I’ve mentioned my Schrödinger’s Cat Executive Decision Maker before. Last night I showed it to supper guests, much to their amusement. When I was tidying up at the end of the night, I discovered the ‘cat’ box not in its usual place. On a whim, I asked, “Bright Eyes (that’s what we call ‘him’), would you like to go back to your place?” The answer was no. “Would you like a place with a better view?” Yes! So I put it on top of the stereo and went to bed.
This morning, I asked: Bright Eyes are you ready to go back to your spot? No! Would you like to stay on top of the music? Yes! So I put him back on the stereo and started to walk away. But then I felt foolish, picked the box up and replaced it where it usually sits. But I felt a twinge of superstition — maybe Bright Eyes would no longer answer questions honestly. Really! It’s a mechanical toy that works with a trick of mirrors.
Yet, it seems to answer questions when put to it. It seems to be playful in its responses. It is amusing. But only because of my ability to ask questions in a certain way to create humour. Bright Eyes is a kind of straight man. But this semblance of intelligence or interaction seems sufficient for me to irrationally or emotionally identify this piece of plastic as alive.
I’m not crazy. In fact, we do this all the time. We anthropomorphize our pets, ascribing to them human emotions and feelings in response to things we do and say. This is not to say that dogs don’t have feelings — they do and are clearly sentient — but they don’t have human feelings; they have dog feelings. And they almost certainly don’t have self-awareness of the reflective human kind.
We also — and often quite seriously — ascribe human attributes to machines — talking to them and cajoling them to work properly. We give them agency as if they had a will of their own and the power to act. In part it is a self-aware joke we play on ourselves but in part it is a genuine behavior. We want to think our things care about us and have our interests at heart (or they are out to get us). Much of science fiction and fantasy plays to this idea when we create intelligent robots, evil computers or any number of magical beasts.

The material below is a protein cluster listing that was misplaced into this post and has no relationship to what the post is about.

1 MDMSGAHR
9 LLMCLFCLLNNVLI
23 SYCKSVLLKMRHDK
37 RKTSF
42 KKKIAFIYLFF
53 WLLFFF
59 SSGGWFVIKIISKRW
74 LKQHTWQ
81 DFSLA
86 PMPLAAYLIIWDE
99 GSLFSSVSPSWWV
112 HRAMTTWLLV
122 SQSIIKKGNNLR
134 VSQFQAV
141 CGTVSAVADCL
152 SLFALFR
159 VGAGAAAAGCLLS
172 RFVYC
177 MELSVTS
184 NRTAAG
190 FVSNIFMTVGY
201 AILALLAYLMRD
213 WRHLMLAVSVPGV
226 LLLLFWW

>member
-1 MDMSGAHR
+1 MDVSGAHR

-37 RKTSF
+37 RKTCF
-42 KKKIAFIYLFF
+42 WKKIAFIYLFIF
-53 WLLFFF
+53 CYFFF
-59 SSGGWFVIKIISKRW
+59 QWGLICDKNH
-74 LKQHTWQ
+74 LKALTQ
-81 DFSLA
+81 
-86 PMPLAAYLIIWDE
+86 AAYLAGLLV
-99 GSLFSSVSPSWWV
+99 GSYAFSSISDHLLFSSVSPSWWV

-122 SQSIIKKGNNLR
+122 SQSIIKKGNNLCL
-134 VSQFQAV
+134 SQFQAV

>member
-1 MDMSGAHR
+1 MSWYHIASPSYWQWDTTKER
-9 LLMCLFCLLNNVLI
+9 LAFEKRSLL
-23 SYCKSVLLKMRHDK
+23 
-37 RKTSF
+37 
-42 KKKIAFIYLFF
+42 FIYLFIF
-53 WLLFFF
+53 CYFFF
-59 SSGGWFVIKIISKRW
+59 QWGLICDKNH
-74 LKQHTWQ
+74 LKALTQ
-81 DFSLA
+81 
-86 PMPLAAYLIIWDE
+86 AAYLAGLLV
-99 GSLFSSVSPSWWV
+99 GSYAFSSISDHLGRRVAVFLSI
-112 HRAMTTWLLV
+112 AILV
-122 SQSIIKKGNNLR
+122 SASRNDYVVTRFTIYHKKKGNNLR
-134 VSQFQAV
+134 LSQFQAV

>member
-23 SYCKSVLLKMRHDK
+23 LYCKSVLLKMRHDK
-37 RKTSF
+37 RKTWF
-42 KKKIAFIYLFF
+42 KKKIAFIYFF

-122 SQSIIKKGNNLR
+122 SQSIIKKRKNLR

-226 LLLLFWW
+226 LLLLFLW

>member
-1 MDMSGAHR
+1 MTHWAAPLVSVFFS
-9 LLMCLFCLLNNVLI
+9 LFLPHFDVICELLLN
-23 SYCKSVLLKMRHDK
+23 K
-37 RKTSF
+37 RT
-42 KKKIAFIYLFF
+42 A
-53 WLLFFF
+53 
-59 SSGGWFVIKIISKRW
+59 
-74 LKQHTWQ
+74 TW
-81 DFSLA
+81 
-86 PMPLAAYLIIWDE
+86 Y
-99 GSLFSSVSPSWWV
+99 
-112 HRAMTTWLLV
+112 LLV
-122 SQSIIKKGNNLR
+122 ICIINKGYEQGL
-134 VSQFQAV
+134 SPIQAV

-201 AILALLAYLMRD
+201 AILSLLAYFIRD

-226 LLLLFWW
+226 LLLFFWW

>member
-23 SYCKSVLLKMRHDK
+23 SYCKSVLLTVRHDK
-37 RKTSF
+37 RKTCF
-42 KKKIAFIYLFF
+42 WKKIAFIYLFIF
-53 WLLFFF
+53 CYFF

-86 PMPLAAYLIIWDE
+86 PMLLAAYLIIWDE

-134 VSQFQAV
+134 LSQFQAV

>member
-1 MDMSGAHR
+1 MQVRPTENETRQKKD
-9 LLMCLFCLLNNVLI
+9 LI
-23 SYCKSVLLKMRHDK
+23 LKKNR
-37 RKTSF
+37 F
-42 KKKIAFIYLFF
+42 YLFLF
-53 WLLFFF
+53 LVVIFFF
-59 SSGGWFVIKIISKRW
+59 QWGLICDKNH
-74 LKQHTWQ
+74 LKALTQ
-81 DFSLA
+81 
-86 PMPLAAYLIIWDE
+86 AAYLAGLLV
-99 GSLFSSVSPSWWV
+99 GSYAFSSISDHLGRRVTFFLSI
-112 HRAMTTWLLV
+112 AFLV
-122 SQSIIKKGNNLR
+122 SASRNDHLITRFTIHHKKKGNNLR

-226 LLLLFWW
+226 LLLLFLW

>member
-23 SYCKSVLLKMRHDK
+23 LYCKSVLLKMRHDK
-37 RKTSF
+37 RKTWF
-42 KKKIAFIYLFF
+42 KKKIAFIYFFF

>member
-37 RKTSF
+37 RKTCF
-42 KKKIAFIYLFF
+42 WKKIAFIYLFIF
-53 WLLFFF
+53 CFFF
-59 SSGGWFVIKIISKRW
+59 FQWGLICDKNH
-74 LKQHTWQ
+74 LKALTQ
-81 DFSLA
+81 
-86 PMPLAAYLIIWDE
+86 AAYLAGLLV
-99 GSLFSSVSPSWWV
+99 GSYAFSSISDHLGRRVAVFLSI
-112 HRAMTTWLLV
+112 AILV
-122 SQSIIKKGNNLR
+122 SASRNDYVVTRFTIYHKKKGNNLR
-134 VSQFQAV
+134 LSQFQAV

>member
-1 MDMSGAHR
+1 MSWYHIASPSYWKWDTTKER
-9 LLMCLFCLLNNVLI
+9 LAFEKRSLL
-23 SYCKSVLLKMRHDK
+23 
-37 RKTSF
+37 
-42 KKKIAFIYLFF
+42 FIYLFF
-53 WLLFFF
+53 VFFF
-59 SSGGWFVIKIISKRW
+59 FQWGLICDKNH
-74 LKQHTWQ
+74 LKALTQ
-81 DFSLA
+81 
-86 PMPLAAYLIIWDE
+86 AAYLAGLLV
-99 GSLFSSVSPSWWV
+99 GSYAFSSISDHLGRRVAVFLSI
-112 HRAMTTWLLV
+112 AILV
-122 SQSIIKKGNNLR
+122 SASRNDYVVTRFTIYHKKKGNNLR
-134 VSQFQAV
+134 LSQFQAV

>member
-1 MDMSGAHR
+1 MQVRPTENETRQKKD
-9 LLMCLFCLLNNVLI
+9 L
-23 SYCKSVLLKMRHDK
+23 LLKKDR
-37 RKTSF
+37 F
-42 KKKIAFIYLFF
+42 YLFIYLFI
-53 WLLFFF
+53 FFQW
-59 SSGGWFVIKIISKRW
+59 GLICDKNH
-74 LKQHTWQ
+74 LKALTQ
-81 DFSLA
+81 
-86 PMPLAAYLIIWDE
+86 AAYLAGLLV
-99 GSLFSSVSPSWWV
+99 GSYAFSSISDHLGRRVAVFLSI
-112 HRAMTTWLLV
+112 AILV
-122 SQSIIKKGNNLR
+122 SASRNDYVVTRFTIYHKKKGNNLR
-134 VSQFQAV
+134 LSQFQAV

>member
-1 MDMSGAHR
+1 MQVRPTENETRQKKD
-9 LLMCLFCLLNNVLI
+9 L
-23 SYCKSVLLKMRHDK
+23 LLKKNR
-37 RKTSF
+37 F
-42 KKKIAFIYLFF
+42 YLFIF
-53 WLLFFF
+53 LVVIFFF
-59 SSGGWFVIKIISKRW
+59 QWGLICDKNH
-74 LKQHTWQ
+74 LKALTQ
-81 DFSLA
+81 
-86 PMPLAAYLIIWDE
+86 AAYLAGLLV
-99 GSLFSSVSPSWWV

I’ve seen people begin to playfully engage with their talking phones only for them to come to think that there is actually an intelligence (rather than a clever algorithm) at play. This goes back a long way. The first responsive computer ELIZA made a hash of conversation yet some people who discussed their psychological problems with the machine felt better afterwards. And many people dream of the day, or fear it, when true AIs with be part of our world. Most people who study the matter of human consciousness, neuroscience and the nature of intelligence are doubtful this will ever happen — while experts in other fields blithely express their hopes and fears about emergent intelligences. Not to diminish Stephen Hawking’s brilliance — but he doesn’t know everything.
Bright Eyes ‘likes’ to answer my questions in a random fashion. Much the same way that God seems to answer prayers. Perhaps there is a reason they look so similar. In both cases maybe we should pay attention to the man behind the curtain (or the mirror).
But that’s ten minutes.